From the July-August 2011 issue of News & Letters:
New York–I have been actively involved in the tenant movement since 1997, when rent laws actually expired, albeit temporarily. Many tenants woke up then and a massive demonstration took place in front of then-Governor Pataki’s office. The stage was set for even bigger demonstrations, but tenant groups (closely allied with the Democrats) decided not to continue the protests. Instead, they sat down with the politicos and came up with renewing the rent laws with stronger vacancy decontrol and other anti-tenant provisions.
Since then vacancy decontrol and constant and unjustified rent increases have resulted in the loss of over 100,000 rent-regulated apartments. Under the rent laws, landlords are guaranteed hefty increases regardless of market conditions or landlord profits.
Recently, tenant organizations have been focusing on renewing the existing weak rent laws and eliminating vacancy decontrol. A simple rent increase based on the inflation rate or on landlord profits, or on the ability of tenants to pay, such as no more than 1/3 of their income, would have been real rent reform. The so-called progressive Democrats and their connected tenant groups never pushed for or even mentioned these reforms. Michael McKee of “Tenants and Neighbors” called the slight changes a “crumb.”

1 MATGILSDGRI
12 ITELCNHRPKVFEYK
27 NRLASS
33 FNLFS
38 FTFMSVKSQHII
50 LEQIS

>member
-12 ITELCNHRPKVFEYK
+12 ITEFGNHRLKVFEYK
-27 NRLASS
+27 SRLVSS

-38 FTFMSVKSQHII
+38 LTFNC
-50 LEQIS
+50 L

The same scenario has played out. The rent laws expired temporarily, the Rent Stabilization Association (the landlord lobby group) and the politicos told tenants that their leases would be honored, and the rent laws were renewed. So now we have the same old rent laws with a slight break for some upper-middle-class tenants who face decontrol. Of course tenant leaders are calling foul and a few “progressive” Democrats voted against this sellout. Gov. Cuomo said that the rent deal strengthened the rent laws, and Assembly Speaker Silver called it “a significant improvement.”
Fellow Democrat Assembly Housing Chair, Vito Lopez, said, “We pushed the buttons as much as we can.” He should have said, “We pushed the buttons as much as the real estate industry allowed.” Despite the slight change in vacancy decontrol, landlords will still be able to use loopholes to easily decontrol vacated apartments, rent increases will gallop on and working class tenants, both regulated and unregulated, will find it increasingly difficult to have affordable housing.
–Tom Siracuse, Chair of the Rent Controlled Tenants Committee